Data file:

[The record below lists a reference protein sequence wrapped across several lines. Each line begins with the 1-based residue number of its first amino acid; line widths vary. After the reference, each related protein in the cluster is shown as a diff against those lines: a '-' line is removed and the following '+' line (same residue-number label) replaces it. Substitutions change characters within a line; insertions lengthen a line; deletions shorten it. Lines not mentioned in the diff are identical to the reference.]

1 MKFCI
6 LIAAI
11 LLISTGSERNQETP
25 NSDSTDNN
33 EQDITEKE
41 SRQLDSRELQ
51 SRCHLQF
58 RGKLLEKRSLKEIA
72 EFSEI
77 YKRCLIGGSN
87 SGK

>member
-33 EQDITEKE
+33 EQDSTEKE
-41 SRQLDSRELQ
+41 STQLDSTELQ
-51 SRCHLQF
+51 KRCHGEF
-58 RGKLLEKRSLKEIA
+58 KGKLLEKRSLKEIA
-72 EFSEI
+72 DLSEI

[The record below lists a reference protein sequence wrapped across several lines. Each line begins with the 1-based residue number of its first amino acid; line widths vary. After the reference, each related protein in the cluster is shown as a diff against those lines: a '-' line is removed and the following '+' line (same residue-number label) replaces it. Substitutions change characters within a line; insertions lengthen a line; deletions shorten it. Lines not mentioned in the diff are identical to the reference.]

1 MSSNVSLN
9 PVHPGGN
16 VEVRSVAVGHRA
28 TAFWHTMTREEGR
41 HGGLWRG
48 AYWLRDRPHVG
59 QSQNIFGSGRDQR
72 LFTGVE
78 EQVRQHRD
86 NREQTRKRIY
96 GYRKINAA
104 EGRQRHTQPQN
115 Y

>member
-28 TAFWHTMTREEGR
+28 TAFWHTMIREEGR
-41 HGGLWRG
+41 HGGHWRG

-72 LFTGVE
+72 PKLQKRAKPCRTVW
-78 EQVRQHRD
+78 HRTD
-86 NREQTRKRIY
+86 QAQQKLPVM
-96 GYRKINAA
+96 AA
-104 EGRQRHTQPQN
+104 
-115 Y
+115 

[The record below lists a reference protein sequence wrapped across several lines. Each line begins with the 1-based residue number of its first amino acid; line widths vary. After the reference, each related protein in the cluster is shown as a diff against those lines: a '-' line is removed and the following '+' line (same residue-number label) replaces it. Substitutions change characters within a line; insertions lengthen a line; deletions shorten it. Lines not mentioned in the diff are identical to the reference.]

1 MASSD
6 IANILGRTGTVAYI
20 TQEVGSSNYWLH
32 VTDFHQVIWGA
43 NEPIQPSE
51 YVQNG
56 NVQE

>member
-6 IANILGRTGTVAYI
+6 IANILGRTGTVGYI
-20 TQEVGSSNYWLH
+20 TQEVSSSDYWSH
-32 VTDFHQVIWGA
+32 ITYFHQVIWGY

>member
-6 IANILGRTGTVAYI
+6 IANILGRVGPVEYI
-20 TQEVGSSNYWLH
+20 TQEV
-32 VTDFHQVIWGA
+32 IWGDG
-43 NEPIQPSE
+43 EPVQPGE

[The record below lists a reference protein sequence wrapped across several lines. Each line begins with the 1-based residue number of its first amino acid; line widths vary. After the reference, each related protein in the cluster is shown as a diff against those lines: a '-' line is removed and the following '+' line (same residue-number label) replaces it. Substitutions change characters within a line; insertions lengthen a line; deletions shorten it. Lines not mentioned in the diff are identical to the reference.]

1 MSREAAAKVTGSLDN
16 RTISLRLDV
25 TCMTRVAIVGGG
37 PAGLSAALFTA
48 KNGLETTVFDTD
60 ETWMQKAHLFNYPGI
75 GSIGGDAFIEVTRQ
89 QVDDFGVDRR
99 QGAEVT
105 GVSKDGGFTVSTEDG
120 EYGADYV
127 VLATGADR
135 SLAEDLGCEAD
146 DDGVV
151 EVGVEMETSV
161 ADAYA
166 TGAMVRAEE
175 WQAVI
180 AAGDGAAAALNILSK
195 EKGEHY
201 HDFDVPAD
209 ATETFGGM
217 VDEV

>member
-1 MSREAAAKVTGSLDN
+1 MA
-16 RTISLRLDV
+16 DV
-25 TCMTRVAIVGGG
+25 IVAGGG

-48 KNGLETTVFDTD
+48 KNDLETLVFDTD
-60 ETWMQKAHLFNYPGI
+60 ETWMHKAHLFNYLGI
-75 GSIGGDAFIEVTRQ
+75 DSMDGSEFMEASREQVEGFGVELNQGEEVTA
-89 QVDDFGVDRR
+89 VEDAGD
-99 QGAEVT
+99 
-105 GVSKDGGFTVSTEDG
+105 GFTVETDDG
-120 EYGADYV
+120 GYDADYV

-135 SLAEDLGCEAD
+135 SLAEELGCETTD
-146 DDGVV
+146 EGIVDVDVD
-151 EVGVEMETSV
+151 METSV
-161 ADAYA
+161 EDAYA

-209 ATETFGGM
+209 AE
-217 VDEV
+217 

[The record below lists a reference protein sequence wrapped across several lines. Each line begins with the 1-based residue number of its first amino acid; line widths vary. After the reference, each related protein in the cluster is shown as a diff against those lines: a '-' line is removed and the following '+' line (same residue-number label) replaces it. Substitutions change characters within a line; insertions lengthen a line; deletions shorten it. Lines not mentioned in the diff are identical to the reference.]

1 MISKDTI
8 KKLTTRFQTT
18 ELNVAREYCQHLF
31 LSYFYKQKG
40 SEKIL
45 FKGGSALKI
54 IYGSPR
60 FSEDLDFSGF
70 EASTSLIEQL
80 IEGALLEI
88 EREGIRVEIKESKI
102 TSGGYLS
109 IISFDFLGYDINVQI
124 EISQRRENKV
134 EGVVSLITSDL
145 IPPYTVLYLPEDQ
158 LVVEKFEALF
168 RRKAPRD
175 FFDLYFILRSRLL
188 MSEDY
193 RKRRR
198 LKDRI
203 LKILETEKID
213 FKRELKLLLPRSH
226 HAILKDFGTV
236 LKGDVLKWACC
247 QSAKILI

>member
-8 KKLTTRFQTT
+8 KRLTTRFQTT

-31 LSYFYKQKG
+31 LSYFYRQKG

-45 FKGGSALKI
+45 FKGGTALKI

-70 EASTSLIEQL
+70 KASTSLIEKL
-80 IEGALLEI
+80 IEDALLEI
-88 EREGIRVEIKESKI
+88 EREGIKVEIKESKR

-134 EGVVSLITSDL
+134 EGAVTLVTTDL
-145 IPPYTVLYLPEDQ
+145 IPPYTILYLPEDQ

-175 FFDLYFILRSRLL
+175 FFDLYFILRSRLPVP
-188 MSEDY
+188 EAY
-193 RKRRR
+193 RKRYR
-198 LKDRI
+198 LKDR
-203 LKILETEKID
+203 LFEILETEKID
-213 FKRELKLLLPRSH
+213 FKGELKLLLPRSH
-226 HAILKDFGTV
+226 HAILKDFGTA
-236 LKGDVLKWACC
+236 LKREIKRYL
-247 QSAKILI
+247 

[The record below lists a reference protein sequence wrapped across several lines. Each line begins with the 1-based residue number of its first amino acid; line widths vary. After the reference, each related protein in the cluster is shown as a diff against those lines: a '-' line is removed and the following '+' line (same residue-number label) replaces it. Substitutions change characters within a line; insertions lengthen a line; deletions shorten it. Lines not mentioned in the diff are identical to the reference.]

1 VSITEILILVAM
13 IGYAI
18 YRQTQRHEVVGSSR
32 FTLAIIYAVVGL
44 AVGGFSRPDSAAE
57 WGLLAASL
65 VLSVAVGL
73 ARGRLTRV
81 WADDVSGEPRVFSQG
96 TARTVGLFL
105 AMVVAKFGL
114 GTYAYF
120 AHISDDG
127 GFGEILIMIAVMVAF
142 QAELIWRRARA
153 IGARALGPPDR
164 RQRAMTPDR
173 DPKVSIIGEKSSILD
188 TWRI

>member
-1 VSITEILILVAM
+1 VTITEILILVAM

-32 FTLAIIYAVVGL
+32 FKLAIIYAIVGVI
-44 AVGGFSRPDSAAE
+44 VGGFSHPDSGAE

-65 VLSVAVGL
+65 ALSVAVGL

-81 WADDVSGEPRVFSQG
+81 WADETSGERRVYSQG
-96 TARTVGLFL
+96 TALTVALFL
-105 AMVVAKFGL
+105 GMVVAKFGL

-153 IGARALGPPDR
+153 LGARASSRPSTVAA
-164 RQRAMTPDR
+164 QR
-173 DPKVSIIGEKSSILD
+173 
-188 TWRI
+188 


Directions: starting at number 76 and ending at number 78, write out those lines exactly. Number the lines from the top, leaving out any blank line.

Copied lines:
+32 IWGDG
-43 NEPIQPSE
+43 EPVQPGE